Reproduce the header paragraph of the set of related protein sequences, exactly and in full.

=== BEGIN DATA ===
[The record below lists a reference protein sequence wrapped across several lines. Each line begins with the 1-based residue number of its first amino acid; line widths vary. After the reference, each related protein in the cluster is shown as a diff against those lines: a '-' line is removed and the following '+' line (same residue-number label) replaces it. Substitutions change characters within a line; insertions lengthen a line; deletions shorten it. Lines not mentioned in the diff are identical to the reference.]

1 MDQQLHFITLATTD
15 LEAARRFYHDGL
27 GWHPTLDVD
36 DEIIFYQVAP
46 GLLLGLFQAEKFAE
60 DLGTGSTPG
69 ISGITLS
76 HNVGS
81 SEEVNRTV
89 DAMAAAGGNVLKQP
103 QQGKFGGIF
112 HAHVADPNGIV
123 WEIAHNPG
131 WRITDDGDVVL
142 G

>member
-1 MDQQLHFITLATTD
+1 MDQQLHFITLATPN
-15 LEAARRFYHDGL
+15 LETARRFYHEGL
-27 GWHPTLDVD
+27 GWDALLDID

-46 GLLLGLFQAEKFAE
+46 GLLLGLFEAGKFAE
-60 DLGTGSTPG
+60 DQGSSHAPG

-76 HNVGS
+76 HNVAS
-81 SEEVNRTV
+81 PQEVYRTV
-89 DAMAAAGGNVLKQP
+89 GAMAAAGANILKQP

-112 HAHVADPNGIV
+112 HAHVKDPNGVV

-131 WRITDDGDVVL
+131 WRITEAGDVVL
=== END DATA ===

[The record below lists a reference protein sequence wrapped across several lines. Each line begins with the 1-based residue number of its first amino acid; line widths vary. After the reference, each related protein in the cluster is shown as a diff against those lines: a '-' line is removed and the following '+' line (same residue-number label) replaces it. Substitutions change characters within a line; insertions lengthen a line; deletions shorten it. Lines not mentioned in the diff are identical to the reference.]